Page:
|Country Of origin:||United States of America|
A protégé of Todd Rundgren, Doug Powell is a more straightforward musician than his muse, more along the lines of XTC's Andy Partridge. Like Rundgren, Powell had a run of bad luck with record companies early in his career, but it's easier to carve out a place for oneself away from the major labels than it was in the late '60s and early '70s, so Powell has been able to find a ready audience in the American power pop underground.
Raised in Oklahoma, the son of a physicist and a professional flutist, Powell grew up as a fan of XTC, Rundgren, and Jules Shear, whom he approached at a solo gig in Chicago with a home-recorded tape of 22 songs. Taken with his young fan's work, Shear shopped the tape around to various labels and produced a more professional demo that landed the young singer/songwriter a development deal with Elektra Records. The A&R executive at Elektra who liked Powell's songs then ended up at RCA, for whom Powell recorded his first album, Ballad of the Tin Men. Unfortunately, by the time the album was ready, the A&R executive had jumped ship to Mercury Records, which finally released the finished album in 1996 just as Powell's mentor was fired by an incoming label president, immediately stopping the album in its tracks.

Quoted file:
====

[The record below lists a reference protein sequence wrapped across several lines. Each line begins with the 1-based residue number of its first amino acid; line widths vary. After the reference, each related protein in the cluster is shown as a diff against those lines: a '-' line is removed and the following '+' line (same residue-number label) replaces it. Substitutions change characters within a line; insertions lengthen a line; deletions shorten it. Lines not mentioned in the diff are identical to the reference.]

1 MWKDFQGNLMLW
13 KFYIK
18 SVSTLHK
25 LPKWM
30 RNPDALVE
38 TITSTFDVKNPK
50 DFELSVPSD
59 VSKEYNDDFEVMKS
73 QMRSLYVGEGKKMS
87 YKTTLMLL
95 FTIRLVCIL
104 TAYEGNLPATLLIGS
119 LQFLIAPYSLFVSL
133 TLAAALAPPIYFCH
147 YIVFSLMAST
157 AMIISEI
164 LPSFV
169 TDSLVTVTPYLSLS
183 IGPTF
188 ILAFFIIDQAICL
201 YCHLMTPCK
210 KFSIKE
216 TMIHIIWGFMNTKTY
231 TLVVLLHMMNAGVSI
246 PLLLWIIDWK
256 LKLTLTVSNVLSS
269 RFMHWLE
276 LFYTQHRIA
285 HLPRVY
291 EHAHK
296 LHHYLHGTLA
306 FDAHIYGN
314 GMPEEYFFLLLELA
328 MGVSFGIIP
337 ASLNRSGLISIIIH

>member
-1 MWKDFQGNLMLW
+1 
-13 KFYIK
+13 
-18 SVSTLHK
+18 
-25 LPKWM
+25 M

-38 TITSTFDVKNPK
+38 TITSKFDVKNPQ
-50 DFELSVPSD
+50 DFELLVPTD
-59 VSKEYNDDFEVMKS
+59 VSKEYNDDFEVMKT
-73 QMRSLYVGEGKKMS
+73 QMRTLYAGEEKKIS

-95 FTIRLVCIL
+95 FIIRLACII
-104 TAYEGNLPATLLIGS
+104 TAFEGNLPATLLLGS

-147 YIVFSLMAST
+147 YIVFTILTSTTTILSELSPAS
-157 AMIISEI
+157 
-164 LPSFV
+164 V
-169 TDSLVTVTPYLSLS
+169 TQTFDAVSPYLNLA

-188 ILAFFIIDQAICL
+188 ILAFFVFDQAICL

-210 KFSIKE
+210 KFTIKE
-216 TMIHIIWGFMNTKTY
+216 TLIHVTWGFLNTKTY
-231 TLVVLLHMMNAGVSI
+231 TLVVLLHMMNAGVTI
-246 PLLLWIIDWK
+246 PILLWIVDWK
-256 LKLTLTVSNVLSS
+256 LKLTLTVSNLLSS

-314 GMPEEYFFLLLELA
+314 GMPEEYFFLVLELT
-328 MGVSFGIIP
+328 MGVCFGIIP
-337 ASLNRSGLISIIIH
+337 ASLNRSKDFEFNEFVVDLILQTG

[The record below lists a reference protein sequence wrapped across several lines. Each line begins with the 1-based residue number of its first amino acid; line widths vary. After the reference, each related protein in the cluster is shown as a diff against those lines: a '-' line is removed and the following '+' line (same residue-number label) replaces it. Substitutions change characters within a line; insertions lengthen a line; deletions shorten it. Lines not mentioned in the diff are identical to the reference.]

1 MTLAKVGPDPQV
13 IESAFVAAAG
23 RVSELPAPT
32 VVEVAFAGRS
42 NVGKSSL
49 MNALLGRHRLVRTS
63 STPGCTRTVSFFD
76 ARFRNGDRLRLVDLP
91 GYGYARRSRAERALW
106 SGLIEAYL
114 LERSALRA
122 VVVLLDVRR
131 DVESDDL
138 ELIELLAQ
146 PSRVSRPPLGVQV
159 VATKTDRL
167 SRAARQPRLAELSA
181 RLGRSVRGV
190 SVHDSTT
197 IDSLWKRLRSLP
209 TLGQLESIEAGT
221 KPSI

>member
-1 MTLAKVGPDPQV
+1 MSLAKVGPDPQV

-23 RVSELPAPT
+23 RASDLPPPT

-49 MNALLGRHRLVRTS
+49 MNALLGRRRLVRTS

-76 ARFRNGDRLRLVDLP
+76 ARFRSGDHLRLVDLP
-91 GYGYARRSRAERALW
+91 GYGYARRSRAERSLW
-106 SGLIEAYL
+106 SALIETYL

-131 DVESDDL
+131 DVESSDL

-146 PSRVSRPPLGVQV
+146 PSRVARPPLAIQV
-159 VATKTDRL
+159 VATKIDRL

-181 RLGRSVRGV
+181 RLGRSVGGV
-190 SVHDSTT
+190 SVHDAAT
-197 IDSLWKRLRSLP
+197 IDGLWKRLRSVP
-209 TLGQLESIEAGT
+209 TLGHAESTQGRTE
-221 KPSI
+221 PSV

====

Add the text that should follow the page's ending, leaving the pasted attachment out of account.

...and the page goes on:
By this time, Powell had met and toured with Todd Rundgren, who agreed to produce his second album. After Mercury rejected the demos for the album and dropped Powell, the singer/songwriter (who had settled in Nashville by this time) placed one of the rejected songs, "Torn," on Nashpop: A Nashville Pop Compilation, a local scene compilation released by the Colorado-based label Not Lame Records, which then released the entire set of rejected demos as 1998's Curiouser and commissioned an album of all-new material, More, in 2000.
Also around this time, Powell hooked up with Sixpence None the Richer's Jerry Dale McFadden, a friend from college, and other indie pop luminaries (including Wilco's Ken Coomer and the Mavericks' Robert Reynolds) to form Swag, an occasional side project which finally released its sole album, Catchall, in early 2001. Though Powell wrote much of the album and took most of the lead vocals, public perception of the band focused on the day jobs of the other members (who also included Cheap Trick's Tom Petersson) and the group split up during sessions for its never-completed second album. Powell followed the Swag release with the stopgap EP Venus DeMilo's Arms in 2001, which marked time until the singer/songwriter could complete 2002's ambitious The Lost Chord, his most complex solo project to date. ~ Stewart Mason~ Rovi